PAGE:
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Control of Angiogenesis with Synthetic Heparin Substitutes
Judah Folkman, Paul B. Weisz, Madeleine M. Joullié, William W. Li and William R. Ewing
New Series, Vol. 243, No. 4897 (Mar. 17, 1989), pp. 1490-1493
Published by: American Association for the Advancement of Science
Stable URL: http://www.jstor.org/stable/1703142
Page Count: 4
You can always find the topics here!Topics: Heparin, Steroids, Angiogenesis, Cornea, Cyclodextrins, Blood vessels, Sulfates, Embryos, Molecules, Density
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Many diseases are dominated by persistent growth of capillary blood vessels. Tumor growth is also angiogenesis-dependent. Safe and effective angiogenesis inhibitors are needed to determine whether control of angiogenesis would be therapeutic. Heparin and certain steroids, administered together, can inhibit angiogenesis in a synergistic manner. This ``pair'' effect suggested that specific hydrophilic cycloamyloses may be suitable heparin substitutes. $\beta $-Cyclodextrin tetradecasulfate administered with a steroid inhibits angiogenesis at 100 to 1000 times the effectiveness of heparin in the chick embryo bioassay. This cyclic oligosaccharide also augments the anti-angiogenic effect of angiostatic steroids against corneal neovascularization in rabbits when $\beta $-cyclodextrin tetradecasulfate and a steroid are inserted into the cornea or applied topically as eyedrops.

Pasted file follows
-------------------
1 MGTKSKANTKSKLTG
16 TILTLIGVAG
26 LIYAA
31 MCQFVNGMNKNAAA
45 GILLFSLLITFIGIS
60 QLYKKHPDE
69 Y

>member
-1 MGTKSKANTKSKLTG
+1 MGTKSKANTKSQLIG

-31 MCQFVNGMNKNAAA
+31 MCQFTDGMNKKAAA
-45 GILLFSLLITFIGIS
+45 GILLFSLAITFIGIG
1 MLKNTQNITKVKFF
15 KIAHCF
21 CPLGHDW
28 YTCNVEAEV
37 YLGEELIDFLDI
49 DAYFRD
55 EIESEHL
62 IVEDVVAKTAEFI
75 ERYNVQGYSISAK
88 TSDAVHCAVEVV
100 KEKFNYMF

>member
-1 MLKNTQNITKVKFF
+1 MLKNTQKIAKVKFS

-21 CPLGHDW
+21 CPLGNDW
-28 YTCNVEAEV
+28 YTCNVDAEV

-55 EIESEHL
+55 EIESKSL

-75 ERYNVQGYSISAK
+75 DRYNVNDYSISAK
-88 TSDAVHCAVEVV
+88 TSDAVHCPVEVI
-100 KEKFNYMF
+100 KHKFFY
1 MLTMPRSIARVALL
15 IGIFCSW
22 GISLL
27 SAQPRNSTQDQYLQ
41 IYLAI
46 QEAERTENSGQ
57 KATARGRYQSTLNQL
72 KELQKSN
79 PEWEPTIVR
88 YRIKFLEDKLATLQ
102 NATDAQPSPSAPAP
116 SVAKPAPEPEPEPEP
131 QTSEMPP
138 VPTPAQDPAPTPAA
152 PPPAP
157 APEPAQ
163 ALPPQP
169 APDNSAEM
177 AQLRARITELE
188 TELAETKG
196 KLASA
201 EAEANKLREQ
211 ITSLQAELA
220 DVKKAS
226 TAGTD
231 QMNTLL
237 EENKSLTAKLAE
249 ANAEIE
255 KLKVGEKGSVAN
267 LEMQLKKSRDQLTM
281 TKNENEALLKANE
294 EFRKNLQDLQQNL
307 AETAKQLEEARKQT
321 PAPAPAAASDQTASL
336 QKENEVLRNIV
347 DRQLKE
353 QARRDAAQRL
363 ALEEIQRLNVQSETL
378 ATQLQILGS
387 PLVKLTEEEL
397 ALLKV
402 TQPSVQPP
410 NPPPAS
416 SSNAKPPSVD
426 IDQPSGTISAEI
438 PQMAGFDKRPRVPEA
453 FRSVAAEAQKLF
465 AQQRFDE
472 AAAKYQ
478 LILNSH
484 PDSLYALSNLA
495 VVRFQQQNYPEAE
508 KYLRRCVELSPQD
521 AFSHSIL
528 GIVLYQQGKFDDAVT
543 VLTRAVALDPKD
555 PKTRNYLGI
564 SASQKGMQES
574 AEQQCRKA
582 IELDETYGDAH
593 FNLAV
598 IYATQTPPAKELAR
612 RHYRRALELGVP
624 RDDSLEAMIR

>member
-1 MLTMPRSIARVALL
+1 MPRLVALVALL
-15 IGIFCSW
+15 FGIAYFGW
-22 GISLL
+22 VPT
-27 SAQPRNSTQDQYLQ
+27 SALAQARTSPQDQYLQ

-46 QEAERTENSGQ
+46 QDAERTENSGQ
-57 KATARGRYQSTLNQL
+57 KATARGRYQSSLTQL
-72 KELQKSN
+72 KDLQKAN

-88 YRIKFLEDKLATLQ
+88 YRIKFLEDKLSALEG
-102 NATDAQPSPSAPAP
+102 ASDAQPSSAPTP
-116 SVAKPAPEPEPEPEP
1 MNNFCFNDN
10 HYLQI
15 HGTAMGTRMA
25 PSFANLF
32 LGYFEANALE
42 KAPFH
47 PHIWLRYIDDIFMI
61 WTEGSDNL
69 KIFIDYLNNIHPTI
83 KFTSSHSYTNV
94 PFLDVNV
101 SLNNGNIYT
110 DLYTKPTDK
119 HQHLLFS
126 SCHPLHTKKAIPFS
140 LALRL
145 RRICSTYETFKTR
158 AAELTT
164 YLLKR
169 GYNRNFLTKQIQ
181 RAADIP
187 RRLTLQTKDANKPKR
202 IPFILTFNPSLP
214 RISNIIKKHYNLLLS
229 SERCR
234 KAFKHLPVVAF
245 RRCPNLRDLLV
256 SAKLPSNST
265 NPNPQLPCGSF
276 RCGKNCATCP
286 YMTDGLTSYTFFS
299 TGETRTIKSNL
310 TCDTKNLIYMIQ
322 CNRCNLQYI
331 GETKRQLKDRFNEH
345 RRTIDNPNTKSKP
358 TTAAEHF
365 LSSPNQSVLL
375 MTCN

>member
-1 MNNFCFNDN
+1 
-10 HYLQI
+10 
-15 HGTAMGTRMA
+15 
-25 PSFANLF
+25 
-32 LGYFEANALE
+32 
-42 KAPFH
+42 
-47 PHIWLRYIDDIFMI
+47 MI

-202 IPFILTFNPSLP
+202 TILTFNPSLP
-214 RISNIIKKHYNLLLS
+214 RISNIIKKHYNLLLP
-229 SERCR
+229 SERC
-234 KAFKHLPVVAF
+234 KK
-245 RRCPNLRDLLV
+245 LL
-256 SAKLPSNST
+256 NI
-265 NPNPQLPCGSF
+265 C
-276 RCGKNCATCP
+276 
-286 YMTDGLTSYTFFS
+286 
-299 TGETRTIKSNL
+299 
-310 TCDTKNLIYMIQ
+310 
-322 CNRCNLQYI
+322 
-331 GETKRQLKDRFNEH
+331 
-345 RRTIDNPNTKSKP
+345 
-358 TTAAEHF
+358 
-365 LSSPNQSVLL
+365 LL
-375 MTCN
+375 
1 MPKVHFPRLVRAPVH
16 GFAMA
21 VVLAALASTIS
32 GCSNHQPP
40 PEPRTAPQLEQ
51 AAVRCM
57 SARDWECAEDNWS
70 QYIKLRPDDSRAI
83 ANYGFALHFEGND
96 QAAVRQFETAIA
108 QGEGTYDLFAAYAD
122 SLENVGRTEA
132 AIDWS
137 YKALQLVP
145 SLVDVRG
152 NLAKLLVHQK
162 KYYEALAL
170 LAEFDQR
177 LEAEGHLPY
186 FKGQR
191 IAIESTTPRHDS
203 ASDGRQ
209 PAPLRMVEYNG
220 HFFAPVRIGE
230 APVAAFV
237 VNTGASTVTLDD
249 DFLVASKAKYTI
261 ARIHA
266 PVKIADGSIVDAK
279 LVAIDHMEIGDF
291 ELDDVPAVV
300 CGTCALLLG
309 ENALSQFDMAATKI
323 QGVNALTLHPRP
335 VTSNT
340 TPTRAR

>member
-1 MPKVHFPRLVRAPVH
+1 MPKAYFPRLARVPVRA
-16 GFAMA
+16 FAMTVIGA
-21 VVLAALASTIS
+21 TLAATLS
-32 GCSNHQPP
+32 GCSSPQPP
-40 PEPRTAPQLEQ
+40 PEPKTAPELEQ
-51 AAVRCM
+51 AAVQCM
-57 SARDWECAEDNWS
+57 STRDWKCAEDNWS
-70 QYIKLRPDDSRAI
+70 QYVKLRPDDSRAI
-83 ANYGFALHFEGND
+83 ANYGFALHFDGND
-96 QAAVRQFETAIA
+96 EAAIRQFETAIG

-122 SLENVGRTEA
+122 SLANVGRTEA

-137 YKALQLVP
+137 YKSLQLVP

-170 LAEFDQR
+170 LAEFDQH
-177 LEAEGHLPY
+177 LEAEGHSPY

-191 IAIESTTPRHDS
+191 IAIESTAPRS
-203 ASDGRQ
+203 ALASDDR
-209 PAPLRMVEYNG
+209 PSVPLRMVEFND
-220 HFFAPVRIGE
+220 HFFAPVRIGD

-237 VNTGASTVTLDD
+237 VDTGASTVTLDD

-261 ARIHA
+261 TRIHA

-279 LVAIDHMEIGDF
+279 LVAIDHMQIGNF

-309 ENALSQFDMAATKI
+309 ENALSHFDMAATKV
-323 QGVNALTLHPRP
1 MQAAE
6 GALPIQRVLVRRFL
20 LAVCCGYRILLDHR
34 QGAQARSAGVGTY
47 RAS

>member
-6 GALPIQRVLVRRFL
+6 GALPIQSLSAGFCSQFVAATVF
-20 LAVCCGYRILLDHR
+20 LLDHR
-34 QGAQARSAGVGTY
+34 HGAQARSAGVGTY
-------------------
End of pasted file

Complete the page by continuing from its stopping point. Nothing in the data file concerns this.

Science © 1989 American Association for the Advancement of Science